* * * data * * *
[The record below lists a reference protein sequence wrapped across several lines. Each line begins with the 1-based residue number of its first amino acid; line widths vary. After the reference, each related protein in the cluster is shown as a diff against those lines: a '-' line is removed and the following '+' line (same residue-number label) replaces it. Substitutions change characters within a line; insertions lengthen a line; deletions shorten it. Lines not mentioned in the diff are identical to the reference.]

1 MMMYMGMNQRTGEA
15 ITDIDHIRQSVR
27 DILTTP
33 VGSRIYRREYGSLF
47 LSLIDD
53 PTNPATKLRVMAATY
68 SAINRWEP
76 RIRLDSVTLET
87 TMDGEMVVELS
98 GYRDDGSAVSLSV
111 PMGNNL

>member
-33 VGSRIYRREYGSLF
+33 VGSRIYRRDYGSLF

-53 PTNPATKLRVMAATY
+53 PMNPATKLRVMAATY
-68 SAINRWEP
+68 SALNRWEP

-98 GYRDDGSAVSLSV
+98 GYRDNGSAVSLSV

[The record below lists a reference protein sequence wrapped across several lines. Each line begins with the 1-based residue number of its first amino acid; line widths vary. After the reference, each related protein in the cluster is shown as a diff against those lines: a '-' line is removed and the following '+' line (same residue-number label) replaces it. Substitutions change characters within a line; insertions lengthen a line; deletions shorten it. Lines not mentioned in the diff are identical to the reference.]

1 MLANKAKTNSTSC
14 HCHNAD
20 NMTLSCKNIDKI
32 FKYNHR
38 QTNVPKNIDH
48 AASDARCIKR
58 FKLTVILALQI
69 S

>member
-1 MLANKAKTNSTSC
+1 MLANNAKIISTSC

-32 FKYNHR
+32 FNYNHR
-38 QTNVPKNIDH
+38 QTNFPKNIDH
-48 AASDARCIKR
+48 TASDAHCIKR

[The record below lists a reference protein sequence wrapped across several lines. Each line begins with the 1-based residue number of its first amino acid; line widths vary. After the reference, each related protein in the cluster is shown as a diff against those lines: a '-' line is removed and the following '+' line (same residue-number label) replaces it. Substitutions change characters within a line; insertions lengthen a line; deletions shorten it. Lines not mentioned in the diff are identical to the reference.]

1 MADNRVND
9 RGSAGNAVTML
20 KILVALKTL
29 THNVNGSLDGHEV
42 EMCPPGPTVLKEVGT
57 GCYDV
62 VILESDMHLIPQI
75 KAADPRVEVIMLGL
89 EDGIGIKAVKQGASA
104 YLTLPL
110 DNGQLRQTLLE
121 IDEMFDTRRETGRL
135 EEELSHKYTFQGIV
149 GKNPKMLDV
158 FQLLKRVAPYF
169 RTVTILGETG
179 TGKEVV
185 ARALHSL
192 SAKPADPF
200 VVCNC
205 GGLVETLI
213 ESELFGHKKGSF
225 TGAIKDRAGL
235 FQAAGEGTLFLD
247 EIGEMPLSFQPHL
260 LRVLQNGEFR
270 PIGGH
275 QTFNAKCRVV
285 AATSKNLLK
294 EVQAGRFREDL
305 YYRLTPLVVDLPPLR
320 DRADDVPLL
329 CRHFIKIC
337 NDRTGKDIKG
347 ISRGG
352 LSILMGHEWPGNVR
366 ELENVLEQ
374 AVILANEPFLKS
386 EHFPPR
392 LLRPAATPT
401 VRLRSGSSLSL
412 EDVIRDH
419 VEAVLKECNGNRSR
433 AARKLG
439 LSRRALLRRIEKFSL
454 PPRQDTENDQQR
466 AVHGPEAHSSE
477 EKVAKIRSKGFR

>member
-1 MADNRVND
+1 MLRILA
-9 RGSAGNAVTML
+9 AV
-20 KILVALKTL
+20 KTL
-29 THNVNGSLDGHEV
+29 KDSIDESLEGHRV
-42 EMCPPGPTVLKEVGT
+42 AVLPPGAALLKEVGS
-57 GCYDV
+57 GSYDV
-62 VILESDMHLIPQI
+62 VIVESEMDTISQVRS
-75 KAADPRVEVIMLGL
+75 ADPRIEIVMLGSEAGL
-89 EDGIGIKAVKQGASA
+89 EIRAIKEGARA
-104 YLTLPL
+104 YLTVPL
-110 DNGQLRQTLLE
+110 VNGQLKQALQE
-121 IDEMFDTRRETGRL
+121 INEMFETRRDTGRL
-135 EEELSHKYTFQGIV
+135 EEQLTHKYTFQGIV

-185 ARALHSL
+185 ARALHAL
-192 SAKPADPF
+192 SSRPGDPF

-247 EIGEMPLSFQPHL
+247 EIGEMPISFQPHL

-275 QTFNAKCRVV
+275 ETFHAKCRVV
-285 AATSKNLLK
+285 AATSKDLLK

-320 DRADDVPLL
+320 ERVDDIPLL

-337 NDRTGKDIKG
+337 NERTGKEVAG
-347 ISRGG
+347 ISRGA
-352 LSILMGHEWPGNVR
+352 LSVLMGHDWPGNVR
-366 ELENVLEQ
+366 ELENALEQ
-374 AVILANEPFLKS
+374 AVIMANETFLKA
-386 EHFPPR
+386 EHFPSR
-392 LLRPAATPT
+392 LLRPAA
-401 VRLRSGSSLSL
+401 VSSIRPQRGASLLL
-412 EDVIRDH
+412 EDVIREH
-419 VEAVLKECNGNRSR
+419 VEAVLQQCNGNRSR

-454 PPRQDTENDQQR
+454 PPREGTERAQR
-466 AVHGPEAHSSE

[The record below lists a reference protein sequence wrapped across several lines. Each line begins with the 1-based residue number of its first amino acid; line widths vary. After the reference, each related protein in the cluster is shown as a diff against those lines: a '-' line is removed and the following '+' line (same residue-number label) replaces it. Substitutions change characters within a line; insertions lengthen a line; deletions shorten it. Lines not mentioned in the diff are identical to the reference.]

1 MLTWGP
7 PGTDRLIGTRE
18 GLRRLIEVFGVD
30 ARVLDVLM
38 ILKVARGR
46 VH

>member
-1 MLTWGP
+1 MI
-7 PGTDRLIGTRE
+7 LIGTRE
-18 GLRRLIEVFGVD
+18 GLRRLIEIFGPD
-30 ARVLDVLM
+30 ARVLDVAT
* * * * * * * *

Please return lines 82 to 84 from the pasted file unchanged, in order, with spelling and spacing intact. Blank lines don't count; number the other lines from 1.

412 EDVIRDH
419 VEAVLKECNGNRSR
433 AARKLG